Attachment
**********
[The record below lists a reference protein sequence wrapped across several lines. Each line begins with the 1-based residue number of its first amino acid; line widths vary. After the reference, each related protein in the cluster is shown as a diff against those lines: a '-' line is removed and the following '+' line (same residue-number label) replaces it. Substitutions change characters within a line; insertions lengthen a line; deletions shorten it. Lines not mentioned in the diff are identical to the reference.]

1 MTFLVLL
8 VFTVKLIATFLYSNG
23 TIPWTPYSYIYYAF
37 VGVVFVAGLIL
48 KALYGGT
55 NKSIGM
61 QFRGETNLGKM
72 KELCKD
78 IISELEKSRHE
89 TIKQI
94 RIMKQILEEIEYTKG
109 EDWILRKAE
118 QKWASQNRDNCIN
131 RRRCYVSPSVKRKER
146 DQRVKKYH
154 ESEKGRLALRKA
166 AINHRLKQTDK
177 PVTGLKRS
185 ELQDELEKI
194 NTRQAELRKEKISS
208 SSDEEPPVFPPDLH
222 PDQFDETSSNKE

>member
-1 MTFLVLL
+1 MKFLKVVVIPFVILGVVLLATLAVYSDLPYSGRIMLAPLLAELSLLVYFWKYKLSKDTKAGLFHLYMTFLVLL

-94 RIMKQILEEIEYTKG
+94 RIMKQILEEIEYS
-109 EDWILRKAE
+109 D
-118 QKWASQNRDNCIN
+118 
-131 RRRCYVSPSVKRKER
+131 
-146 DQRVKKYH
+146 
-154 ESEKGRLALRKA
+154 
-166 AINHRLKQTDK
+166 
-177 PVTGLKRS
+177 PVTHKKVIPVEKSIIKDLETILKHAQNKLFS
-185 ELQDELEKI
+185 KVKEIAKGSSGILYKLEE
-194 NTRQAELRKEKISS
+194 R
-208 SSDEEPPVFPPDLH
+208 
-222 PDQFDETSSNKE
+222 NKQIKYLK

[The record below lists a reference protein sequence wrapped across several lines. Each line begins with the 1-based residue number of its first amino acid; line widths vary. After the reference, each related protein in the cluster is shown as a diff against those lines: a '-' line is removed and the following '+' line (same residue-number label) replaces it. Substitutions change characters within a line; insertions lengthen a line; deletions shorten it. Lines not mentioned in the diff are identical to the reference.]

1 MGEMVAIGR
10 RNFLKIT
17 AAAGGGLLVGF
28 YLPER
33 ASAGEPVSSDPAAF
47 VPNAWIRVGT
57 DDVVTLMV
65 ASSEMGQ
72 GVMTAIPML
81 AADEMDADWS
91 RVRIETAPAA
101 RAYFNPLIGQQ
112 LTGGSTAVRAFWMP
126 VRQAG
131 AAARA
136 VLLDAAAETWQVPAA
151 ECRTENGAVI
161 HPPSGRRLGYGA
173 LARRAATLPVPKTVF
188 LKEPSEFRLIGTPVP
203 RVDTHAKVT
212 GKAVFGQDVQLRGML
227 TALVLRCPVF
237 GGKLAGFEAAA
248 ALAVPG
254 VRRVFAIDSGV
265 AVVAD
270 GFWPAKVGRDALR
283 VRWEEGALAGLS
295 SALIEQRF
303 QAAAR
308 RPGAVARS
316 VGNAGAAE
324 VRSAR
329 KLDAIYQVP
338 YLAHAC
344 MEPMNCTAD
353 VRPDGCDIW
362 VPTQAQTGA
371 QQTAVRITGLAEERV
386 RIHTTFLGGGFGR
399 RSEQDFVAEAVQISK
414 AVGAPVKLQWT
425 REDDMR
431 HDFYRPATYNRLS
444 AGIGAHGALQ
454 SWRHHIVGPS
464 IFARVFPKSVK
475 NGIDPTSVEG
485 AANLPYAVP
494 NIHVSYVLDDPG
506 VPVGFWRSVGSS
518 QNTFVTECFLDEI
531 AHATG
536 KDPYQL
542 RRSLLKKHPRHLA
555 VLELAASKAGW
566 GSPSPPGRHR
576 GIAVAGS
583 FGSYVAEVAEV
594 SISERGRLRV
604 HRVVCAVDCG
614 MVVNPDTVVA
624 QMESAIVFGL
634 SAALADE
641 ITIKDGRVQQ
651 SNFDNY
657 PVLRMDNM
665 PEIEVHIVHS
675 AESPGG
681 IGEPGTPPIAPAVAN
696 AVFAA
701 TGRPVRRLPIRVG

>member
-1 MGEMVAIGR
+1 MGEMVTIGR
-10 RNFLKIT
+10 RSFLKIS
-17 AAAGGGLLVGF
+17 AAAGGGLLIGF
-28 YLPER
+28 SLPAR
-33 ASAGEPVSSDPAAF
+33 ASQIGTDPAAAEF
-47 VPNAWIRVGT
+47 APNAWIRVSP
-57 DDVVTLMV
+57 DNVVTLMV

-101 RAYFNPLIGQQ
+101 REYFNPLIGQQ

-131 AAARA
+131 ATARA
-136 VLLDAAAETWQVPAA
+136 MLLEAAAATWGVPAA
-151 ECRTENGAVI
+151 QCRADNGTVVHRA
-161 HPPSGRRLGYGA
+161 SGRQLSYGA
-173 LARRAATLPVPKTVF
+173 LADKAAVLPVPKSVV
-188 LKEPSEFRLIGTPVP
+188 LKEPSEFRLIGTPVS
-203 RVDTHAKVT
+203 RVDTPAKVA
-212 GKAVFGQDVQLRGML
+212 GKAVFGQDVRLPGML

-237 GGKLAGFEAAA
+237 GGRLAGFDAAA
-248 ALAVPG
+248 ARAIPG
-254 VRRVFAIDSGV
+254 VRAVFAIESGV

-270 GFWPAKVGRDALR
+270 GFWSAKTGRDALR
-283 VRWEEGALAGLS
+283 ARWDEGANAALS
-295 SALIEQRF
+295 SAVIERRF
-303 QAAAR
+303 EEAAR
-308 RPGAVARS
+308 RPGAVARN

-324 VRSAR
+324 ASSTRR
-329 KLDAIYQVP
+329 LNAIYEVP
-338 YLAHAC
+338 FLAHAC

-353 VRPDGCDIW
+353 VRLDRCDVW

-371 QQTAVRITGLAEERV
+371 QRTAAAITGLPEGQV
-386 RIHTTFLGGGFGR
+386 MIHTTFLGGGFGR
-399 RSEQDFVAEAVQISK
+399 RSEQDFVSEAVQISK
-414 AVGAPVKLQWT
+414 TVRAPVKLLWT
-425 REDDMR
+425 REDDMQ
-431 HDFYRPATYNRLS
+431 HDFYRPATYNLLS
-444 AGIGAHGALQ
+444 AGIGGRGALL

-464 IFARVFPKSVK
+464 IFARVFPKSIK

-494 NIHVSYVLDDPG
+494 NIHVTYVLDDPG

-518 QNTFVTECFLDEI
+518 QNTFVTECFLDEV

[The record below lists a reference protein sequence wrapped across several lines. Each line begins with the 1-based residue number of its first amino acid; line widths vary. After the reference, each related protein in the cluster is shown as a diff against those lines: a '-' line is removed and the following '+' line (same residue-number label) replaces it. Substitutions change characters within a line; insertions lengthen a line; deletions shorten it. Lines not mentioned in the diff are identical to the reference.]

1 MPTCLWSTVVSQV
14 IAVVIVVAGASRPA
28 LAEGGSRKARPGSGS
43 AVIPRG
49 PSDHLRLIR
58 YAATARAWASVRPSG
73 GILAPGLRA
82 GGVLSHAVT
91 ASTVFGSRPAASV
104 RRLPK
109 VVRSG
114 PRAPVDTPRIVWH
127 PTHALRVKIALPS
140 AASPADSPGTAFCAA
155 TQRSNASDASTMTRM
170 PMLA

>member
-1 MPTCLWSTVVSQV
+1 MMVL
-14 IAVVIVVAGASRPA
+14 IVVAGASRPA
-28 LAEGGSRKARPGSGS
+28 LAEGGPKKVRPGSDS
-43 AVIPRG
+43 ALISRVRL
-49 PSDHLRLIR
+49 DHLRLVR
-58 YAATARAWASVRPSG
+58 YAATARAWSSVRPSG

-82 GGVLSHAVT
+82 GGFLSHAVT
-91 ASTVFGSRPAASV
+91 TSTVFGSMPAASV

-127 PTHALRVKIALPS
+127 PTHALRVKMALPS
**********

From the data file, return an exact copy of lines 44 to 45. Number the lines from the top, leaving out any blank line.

+185 KVKEIAKGSSGILYKLEE
-194 NTRQAELRKEKISS